The Wikimedia Foundation has been involved in several lawsuits. Some of them have gone in favor of the Foundation, others have gone against it.
In May 2011, Louis Bacon obtained a court order against the Wikimedia Foundation to compel it to reveal the identity of the editors who defamed him on Wikipedia. However, the order was obtained in the UK, and is therefore unenforceable in the United States.
Barbara Bauer, a literary agent, sued Wikimedia Foundation (which owns) for defamation. She claimed that a entry branded her the “dumbest” literary agent. But the case was dismissed because of the Communications Decency Act.
Professional golfer Fuzzy Zoeller, who also felt he was defamed on, did not sue because he was told that his suit would not prevail in light of the Communications Decency Act. He then sued the Miami firm from whose computers the edits were made, but later dropped the case.
In 2007, three French nationals sued the Wikimedia Foundation when an article on described them as gay activists. A French court dismissed the defamation and privacy case, ruling that the Foundation was not legally responsible for information in articles. The judge ruled that a 2004 French law limited the Foundation's liability, and found that the content had already been removed. He found that the Foundation was not legally required to check the information on, and that "Web site hosts cannot be liable under civil law because of information stored on them if they do not in fact know of their illicit nature." He did not rule whether the information was defamatory.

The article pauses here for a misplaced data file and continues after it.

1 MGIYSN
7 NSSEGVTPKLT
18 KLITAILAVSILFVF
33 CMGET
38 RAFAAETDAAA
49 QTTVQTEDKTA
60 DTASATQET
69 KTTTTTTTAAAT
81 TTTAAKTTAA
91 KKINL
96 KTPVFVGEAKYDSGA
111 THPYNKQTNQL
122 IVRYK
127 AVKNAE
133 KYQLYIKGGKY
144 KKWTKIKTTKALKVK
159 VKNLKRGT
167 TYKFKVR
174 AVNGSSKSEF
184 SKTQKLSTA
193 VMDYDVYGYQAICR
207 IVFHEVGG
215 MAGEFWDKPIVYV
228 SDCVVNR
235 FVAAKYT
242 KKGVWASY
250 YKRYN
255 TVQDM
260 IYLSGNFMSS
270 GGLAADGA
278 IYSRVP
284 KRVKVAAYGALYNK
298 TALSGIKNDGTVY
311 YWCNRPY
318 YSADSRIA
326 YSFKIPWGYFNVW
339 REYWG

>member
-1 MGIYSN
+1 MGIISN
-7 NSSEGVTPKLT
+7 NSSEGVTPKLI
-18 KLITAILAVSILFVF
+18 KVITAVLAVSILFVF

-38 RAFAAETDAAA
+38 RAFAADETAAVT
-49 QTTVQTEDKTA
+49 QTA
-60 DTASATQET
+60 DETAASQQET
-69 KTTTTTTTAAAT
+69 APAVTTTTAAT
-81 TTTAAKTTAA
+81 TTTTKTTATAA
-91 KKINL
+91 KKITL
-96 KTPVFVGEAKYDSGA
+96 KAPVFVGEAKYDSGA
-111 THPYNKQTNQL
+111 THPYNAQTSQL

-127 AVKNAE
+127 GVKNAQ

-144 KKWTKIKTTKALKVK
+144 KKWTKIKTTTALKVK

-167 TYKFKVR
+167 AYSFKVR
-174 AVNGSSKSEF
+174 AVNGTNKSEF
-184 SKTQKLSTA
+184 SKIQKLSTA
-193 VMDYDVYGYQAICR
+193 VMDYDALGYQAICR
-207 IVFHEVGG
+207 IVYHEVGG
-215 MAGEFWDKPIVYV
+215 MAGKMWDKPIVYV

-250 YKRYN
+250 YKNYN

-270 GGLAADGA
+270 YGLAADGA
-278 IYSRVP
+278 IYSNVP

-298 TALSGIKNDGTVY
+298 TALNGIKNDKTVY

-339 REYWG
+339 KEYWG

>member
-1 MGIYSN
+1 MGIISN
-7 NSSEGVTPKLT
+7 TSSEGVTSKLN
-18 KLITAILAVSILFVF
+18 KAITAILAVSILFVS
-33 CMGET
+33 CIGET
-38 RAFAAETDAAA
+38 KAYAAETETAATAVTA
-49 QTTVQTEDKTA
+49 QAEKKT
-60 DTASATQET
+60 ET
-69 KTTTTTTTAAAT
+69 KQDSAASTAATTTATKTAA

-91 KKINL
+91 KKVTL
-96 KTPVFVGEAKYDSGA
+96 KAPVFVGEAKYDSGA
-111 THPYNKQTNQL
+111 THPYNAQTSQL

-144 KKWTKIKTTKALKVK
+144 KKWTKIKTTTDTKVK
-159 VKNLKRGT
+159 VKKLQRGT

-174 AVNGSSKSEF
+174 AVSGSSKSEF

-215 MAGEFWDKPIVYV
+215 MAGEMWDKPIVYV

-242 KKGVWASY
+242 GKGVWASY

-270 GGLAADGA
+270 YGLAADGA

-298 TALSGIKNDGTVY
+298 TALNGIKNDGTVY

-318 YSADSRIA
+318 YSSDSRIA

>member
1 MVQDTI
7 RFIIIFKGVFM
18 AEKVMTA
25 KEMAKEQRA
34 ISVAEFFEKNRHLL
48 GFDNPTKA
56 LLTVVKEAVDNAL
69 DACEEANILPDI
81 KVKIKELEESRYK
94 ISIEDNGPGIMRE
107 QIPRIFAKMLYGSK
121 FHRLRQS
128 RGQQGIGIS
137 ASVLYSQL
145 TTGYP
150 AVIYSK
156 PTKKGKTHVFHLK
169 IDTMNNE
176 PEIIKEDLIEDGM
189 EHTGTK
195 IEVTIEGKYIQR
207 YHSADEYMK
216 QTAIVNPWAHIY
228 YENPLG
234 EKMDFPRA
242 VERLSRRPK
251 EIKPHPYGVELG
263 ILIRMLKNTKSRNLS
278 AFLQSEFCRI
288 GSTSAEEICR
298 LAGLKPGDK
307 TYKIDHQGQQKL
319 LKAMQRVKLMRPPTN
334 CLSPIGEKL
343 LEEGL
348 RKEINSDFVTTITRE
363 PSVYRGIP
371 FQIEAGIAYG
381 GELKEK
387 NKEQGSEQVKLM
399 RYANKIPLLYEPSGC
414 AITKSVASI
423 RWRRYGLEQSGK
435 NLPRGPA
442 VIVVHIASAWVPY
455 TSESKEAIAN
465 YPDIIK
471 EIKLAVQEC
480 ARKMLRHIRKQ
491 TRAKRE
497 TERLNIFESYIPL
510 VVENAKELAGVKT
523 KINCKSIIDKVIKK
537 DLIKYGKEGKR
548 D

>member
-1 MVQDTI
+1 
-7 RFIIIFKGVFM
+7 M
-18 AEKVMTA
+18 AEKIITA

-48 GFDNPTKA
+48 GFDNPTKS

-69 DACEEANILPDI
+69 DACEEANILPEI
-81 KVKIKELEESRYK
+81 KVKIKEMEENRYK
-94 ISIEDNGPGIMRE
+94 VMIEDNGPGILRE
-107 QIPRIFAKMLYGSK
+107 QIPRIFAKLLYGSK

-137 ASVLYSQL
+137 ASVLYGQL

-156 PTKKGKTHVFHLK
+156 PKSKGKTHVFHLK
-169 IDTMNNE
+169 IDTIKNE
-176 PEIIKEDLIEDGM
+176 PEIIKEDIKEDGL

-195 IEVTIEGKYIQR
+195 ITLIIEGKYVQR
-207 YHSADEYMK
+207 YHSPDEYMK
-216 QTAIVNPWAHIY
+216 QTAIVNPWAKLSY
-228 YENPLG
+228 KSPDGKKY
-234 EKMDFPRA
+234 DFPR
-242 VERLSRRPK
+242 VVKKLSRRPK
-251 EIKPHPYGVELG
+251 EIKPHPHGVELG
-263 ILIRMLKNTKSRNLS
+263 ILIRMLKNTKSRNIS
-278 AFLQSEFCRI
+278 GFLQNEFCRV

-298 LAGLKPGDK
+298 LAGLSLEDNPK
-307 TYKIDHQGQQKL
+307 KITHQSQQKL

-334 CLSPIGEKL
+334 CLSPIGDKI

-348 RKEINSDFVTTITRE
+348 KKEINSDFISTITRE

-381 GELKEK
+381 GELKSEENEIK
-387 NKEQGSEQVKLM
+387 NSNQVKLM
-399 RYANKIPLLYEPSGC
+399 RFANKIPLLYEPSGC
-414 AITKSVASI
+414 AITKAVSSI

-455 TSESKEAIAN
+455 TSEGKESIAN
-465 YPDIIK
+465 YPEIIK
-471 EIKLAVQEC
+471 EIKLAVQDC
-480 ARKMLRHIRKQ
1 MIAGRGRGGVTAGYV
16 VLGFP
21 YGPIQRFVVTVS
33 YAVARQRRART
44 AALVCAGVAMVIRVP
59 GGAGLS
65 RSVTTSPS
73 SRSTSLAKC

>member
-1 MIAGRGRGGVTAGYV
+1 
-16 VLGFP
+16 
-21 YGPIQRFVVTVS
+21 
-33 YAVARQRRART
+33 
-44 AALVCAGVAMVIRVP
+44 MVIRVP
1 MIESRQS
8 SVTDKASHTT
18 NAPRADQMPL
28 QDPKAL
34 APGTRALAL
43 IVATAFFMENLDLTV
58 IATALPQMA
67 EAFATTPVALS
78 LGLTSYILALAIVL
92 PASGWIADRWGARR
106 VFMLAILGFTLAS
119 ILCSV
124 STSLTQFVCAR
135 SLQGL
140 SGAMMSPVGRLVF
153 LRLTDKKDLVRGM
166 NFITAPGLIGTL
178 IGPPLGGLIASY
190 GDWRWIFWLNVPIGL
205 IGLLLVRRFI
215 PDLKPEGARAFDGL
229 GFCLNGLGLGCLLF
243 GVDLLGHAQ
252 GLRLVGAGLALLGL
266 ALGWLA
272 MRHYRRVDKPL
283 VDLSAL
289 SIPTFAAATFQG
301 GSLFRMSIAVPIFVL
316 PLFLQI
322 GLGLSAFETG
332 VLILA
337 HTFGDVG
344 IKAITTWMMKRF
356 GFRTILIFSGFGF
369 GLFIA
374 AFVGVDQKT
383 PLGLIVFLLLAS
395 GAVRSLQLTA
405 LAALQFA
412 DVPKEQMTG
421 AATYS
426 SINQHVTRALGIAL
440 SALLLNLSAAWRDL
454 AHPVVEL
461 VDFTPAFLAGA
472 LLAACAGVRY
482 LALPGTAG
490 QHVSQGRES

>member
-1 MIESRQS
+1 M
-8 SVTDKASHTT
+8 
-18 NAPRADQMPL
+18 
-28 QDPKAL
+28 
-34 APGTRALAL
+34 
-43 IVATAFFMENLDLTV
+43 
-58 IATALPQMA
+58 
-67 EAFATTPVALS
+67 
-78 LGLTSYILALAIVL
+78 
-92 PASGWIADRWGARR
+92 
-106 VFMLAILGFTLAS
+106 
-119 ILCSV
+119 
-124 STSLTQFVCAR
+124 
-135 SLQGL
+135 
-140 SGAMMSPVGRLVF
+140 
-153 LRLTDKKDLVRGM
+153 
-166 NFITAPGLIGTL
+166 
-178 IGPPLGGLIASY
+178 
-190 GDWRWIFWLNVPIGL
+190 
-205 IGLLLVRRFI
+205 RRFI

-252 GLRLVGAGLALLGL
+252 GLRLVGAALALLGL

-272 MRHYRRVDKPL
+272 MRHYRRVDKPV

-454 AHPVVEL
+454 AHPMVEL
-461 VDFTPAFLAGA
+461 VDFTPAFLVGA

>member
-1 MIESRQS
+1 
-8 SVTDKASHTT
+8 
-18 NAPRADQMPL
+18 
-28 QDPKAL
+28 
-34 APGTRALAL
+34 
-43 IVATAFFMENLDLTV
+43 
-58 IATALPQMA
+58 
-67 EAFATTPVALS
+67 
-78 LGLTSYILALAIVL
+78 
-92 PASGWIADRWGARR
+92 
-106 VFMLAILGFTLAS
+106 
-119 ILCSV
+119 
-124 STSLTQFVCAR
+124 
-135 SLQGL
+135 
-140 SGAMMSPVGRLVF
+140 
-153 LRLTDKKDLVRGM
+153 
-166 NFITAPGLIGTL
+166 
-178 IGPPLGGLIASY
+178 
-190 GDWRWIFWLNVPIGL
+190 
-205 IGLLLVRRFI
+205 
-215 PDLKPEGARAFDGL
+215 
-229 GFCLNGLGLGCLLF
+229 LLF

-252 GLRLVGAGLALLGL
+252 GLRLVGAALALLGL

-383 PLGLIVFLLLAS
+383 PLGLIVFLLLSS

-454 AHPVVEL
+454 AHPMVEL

Sylvia Scott Gibson, author of Latawnya, the Naughty Horse, Learns to Say "No" to Drugs, sued for describing her book. Her suit was dismissed.
John Seigenthaler, an American writer and journalist, contacted in 2005 after his article was edited to incorrectly state that he had been thought for a brief time to be involved in the assassinations of John Kennedy and Bobby Kennedy. The content was present in the article for four months. Seigenthaler called a "flawed and irresponsible research tool," and criticized the protection the Communications Decency Act provided to.
The representative for the American Academy of Financial Management, George Mentz, suggested that either phony or incompetent editors were creating legal problems for Wikimedia in May 2013, because of alleged intentional false claims that had been published on.
Texas Instruments sent a DMCA takedown notice to the Wikimedia Foundation because certain cryptographic keys were made public in the Texas Instruments signing key controversy article. A editor later filed a counter-notice, Texas Instruments did not reply in 10–14 business days as required by the DMCA, and the keys were restored to the article.
In July 2010, the FBI sent a letter to the Wikimedia Foundation demanding that it cease and desist from using its seal on. The FBI claimed that such practice was illegal and threatened to sue. In reply, Wikimedia counsel Michael Godwin sent a counter notice to the FBI claiming that was not in the wrong when it displayed the FBI seal on its website. He defended's actions and also refused to remove the seal.